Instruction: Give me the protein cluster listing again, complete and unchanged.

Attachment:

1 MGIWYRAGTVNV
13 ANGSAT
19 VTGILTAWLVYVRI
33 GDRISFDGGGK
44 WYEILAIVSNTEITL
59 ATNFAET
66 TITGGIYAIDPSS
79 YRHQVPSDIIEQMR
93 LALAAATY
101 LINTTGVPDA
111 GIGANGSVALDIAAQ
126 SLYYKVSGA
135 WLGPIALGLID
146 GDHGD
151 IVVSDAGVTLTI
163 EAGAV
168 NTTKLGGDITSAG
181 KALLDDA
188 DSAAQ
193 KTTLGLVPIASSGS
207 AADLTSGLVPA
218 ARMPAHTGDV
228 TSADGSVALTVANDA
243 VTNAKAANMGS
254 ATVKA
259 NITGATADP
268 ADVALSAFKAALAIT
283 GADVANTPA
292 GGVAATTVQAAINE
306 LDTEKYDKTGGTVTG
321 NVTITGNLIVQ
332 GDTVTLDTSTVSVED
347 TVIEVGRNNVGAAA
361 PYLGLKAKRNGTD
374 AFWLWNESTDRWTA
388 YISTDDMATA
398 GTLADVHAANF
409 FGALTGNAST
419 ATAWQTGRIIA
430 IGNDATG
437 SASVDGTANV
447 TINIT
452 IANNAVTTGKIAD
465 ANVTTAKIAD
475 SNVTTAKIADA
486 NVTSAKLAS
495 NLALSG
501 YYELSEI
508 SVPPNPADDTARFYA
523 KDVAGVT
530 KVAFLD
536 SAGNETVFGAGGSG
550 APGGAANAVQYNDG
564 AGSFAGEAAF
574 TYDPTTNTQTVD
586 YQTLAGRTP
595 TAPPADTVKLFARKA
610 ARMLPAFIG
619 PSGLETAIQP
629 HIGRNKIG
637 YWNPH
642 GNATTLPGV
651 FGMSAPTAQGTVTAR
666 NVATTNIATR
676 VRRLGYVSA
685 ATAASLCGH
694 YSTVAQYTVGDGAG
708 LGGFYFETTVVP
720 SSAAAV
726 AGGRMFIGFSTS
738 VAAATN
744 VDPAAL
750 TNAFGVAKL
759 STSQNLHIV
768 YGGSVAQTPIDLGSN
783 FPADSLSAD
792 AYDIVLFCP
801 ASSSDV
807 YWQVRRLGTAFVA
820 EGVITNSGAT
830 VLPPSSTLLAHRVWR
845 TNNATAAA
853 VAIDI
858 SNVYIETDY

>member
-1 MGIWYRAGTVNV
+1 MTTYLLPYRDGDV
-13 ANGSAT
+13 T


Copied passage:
1 MGIWYRAGTVNV
13 ANGSAT
19 VTGILTAWLVYVRI
33 GDRISFDGGGK
44 WYEILAIVSNTEITL
59 ATNFAET
66 TITGGIYAIDPSS
79 YRHQVPSDIIEQMR
93 LALAAATY
101 LINTTGVPDA
111 GIGANGSVALDIAAQ
126 SLYYKVSGA
135 WLGPIALGLID
146 GDHGD
151 IVVSDAGVTLTI
163 EAGAV
168 NTTKLGGDITSAG
181 KALLDDA
188 DSAAQ
193 KTTLGLVPIASSGS
207 AADLTSGLVPA
218 ARMPAHTGDV
228 TSADGSVALTVANDA
243 VTNAKAANMGS
254 ATVKA
259 NITGATADP
268 ADVALSAFKAALAIT
283 GADVANTPA
292 GGVAATTVQAAINE
306 LDTEKYDKTGGTVTG
321 NVTITGNLIVQ
332 GDTVTLDTSTVSVED
347 TVIEVGRNNVGAAA
361 PYLGLKAKRNGTD
374 AFWLWNESTDRWTA
388 YISTDDMATA
398 GTLADVHAANF
409 FGALTGNAST
419 ATAWQTGRIIA
430 IGNDATG
437 SASVDGTANV
447 TINIT
452 IANNAVTTGKIAD
465 ANVTTAKIAD
475 SNVTTAKIADA
486 NVTSAKLAS
495 NLALSG
501 YYELSEI
508 SVPPNPADDTARFYA
523 KDVAGVT
530 KVAFLD
536 SAGNETVFGAGGSG
550 APGGAANAVQYNDG
564 AGSFAGEAAF
574 TYDPTTNTQTVD
586 YQTLAGRTP
595 TAPPADTVKLFARKA
610 ARMLPAFIG
619 PSGLETAIQP
629 HIGRNKIG
637 YWNPH
642 GNATTLPGV
651 FGMSAPTAQGTVTAR
666 NVATTNIATR
676 VRRLGYVSA
685 ATAASLCGH
694 YSTVAQYTVGDGAG
708 LGGFYFETTVVP
720 SSAAAV
726 AGGRMFIGFSTS
738 VAAATN
744 VDPAAL
750 TNAFGVAKL
759 STSQNLHIV
768 YGGSVAQTPIDLGSN
783 FPADSLSAD
792 AYDIVLFCP
801 ASSSDV
807 YWQVRRLGTAFVA
820 EGVITNSGAT
830 VLPPSSTLLAHRVWR
845 TNNATAAA
853 VAIDI
858 SNVYIETDY

>member
-1 MGIWYRAGTVNV
+1 MTTYLLPYRDGDV
-13 ANGSAT
+13 T